The defense is the mirror image. We're six games into the regular season and JMU has 49 negative yardage plays on defense, let by Carter (7.0) and John Daka (7.5), while Mike Greene has dived in with another 6.5 of them, with Adeeb Atariwa registering 5. But what's interesting is how the wealth is shared, something that happened even during Houston's stint. Nobody in this defensive unit, over the past few years, racked up 190 tackles or 27 TFLs. It was more of a collective effort, and the depth paid off. That's a magic formula, not just up front but at any position.
Depth is a special word at the FCS level. If you have it, wow. If you don't … it could come back to bite you, but it's also an FCS norm: Injuries really bite you here. Just ask Villanova, a team that shut down an FBS squad last year in Temple at Lincoln Financial Field then got banged up a few weeks later and went 5-6.
Yeah, it happens.
Nobody questions the first line of depth in FCS football, but man, that second group could be young, stocked with 18 or 19-year-olds … they may not be quite ready. This level doesn't have the luxury of Alabama with three-deep lines of monsters ready to go … especially up front. But a couple of FCS programs produce that. JMU is one of them.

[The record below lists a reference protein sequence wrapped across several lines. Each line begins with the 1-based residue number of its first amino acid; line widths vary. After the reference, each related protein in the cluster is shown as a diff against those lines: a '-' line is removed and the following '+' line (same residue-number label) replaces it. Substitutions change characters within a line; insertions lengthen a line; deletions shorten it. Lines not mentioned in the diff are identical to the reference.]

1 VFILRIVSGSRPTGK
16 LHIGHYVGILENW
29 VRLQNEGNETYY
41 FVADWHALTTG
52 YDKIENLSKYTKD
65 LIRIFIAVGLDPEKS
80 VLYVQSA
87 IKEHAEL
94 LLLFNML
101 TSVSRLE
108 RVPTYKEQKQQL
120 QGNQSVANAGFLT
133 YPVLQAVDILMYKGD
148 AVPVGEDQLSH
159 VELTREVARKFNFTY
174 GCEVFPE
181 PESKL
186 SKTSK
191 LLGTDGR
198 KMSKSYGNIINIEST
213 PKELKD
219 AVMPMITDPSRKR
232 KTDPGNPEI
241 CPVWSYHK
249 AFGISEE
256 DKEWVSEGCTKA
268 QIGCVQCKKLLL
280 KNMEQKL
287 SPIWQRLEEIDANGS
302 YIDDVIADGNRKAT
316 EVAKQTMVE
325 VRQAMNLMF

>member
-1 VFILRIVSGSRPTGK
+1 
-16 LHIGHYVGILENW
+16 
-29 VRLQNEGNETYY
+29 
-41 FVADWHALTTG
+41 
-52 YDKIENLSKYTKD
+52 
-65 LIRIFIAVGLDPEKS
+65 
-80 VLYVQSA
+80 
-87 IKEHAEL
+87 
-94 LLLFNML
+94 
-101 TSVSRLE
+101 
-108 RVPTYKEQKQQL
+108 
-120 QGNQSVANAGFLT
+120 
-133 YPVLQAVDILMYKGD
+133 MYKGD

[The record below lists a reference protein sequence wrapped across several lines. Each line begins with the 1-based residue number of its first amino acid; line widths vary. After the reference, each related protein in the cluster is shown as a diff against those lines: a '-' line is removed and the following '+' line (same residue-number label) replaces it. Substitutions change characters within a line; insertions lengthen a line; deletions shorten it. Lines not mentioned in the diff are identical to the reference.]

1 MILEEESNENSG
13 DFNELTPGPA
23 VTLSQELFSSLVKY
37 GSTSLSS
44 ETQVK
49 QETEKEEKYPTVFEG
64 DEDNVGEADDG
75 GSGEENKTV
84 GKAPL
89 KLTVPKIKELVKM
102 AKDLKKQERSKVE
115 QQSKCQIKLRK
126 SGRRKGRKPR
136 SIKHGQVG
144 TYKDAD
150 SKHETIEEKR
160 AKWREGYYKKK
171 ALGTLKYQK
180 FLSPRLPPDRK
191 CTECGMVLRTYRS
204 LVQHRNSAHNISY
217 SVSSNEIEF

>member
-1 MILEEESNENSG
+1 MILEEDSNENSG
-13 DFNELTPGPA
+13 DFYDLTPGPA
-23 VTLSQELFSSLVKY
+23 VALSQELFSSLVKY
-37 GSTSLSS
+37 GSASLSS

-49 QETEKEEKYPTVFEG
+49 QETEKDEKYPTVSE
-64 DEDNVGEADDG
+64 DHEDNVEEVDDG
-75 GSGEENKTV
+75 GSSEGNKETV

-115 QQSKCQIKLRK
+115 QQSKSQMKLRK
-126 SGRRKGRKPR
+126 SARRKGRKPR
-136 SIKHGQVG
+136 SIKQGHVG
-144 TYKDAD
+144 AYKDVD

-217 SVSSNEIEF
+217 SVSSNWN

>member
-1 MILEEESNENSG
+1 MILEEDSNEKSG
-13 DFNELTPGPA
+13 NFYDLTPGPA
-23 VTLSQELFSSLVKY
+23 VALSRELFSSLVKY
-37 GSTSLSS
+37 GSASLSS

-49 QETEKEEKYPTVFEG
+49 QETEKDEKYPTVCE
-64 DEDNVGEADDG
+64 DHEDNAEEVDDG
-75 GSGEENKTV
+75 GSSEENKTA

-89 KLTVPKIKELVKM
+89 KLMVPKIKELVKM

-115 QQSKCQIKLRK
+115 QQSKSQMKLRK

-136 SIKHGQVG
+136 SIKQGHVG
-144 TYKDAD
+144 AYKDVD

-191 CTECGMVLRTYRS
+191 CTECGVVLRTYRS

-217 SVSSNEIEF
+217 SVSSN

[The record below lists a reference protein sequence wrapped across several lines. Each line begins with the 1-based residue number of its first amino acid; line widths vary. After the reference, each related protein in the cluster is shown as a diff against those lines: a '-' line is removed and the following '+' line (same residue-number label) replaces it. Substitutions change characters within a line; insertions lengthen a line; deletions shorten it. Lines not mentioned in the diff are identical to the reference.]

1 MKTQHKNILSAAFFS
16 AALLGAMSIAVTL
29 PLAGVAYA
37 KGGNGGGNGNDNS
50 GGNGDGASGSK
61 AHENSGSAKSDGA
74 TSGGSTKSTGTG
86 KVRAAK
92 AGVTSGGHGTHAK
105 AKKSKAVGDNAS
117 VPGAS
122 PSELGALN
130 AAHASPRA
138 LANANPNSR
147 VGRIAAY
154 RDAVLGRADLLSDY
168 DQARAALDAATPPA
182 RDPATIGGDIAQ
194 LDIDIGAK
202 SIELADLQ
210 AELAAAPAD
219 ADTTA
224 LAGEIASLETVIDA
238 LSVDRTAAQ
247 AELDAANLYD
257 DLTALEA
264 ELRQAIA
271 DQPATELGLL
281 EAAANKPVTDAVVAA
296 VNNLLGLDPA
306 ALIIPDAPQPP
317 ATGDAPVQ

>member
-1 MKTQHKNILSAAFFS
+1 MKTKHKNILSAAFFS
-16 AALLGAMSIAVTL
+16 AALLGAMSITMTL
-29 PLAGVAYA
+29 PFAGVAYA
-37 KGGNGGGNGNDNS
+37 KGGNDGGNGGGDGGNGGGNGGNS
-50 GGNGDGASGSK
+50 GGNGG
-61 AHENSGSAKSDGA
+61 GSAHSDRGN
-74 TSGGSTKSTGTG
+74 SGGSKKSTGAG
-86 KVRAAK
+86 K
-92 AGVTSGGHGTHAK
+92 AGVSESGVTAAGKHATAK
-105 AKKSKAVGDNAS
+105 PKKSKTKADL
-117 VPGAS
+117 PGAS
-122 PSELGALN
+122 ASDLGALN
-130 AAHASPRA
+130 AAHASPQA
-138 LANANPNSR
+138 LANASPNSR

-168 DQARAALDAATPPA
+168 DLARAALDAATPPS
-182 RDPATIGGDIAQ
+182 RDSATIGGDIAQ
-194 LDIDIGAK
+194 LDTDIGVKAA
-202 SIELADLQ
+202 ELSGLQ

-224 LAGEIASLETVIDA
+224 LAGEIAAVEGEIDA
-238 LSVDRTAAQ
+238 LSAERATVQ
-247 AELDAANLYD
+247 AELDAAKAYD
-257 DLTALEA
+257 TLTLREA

"You have to be tough," Carter said. "Mainly I'm being biased when I say that, but you have to have a different kind of mentality (to dominate on the line). Every play you're getting some kind of physical contact. But every single play for like a defensive tackle or a defensive end, you're going against a guy who might be 330 pounds. You have to have a different type of mentality in the trenches … We just have to play together, we have to have chemistry. You have to have a determination that nobody can stop you. Whether it's West Virginia, Chattanooga, Stony Brook, I know personally that we think they're not going to run on us. I love sacking the QB, but when a team can't run on us, that's what really makes me happy. That just makes my day."
FCS Nation, we have a sold-out crowd showing up this weekend for a massive matchup between two teams that do things … well … the diehard way.